I will put the original CD-RW back in and try it out.

Richard--you're not paying attention!

Dan Goodell wrote on Jul 22nd, 2009 at 2:06am:
Richard K wrote on Jul 21st, 2009 at 11:12am:
If I still need a SATA driver will I get one if I buy a new CD-RW?

I wouldn't expect so.  The driver relates to the SATA controller chip on the motherboard, not the storage device--IOW, you're focused on the wrong end of the SATA cable.  On Dells, it will often be an Intel controller (on motherboards with Intel CPUs) or Via controller (on motherboards with AMD CPUs).  The driver may be on the Resource CD, but it's generally available from the Dell website, as well.

(IOW=*in other words*)

The *driver* we're wondering about is not for the optical drive!  It is for the SATA controller on the motherboard!

Clicking on the Drivers and Downloads link doesn't show any SATA controller driver that I can recognize that would be used for the F6 procedure during WinXP installation!

Your WinXP installation CD--where did that disc come from?  Was it included with your Dell system?  Or, is it a retail installation CD?
 

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Re: Oh Nooooo! I can't get the MS recovery console to run.
Reply #39 - Jul 23rd, 2009 at 8:28am
 
Richard K wrote on Jul 22nd, 2009 at 11:10am:
The computer is a Dell E520.

There is a driver for the original HLDS CD-RW on the Dell site. They also had 15 additional drivers but all of those appeared to be for specific CD-RWs.

Those aren't drivers, those are firmware patches for the firmware inside the various CD/DVD drives.


NightOwl wrote on Jul 23rd, 2009 at 1:20am:
Clicking on the Drivers and Downloads link doesn't show any SATA controller driver that I can recognize that would be used for the F6 procedure during WinXP installation!

It's there, but you gotta have a knack for the somewhat obtuse way Dell does things.  You'll find the SATA driver on the page to download E520 drivers, XP OS, SATA Drives, Intel - Driver.  Ignore Dell's "Installation Instructions" and just download R158601.EXE, extract the contents, and dump them on a floppy.

I believe the E520 BIOS has the ability to use IDE-compatibility mode for a SATA hard disk.  In the E520 BIOS, the "SATA Operation" settings are either "RAID On" for SATA mode, or "RAID Autodetect/ATA" for IDE-compatible mode.  (Yeah, I know, not very intuitive.)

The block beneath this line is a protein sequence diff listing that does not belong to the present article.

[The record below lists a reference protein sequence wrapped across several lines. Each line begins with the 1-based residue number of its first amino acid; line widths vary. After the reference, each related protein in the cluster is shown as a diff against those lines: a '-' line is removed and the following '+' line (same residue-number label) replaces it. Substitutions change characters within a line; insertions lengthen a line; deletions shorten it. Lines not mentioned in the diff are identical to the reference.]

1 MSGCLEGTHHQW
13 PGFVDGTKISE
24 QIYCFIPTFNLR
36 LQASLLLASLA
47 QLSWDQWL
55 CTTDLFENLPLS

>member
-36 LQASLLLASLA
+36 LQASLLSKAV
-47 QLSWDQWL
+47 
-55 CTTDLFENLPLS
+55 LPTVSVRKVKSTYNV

BIOS default on many Dells is often "Autodetect/ATA", so that may explain how Richard previously got by without knowing about F6.  If in ATA mode, you shouldn't need the SATA driver.  In SATA mode ("RAID On"), you need the driver and F6 procedure.

Here's a link for Richard that illustrates the F6 process.  It specifically describes RAID, but SATA falls under exactly the same procedure.




 
 
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Re: Oh Nooooo! I can't get the MS recovery console to run.
Reply #40 - Jul 23rd, 2009 at 9:51am
 
@
Dan Goodell

Quote:
It's there, but you gotta have a knack for the somewhat obtuse way Dell does things.  You'll find the SATA driver on the page to download E520 drivers, XP OS, SATA Drives, Intel - Driver.  Ignore Dell's "Installation Instructions" and just download R158601.EXE, extract the contents, and dump them on a floppy.

Couldn't figure it out at first!  That *R158601.exe* is not apparent on the download page.

It's the *Intel Driver*, v7.5.0.1017, A08--the second item listed under the *SATA Drives (8)* category!  After you click download, it then shows that *R158601.exe* file name!

I'm out of town until next week and away from computer access--so won't be able to continue until then!
 

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Re: Oh Nooooo! I can't get the MS recovery console to run.
Reply #41 - Jul 23rd, 2009 at 5:23pm
 
NightOwl wrote on Jul 23rd, 2009 at 9:51am:
I'm out of town until next week and away from computer access

Going camping?
 
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Re: Oh Nooooo! I can't get the MS recovery console to run.
Reply #42 - Jul 28th, 2009 at 12:41am
 
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Yup--up in the Pacific NW Cascade mountains--beautiful, invigorating, refreshing, renewing--did I say I enjoyed myself?!
 

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Re: Oh Nooooo! I can't get the MS recovery console to run.
Reply #43 - Jul 28th, 2009 at 12:44am
 
@
Richard K

Are you still interested in pursuing this? 

Waiting for answer:

Quote:
Your WinXP installation CD--where did that disc come from?  Was it included with your Dell system?  Or, is it a retail installation CD?
 

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Re: Oh Nooooo! I can't get the MS recovery console to run.
Reply #44 - Jul 30th, 2009 at 7:12pm
 
I haven't forgotten or abandoned this business with the optical drive.  I have downloaded the SATA driver and gotten in onto a floppy.  There are some things I have to attend to that have higher priority right now.

It will be a week or two before I can get back to this.

My WinXP installation CD came with the computer.  It is a Dell reinstallation CD.

Richard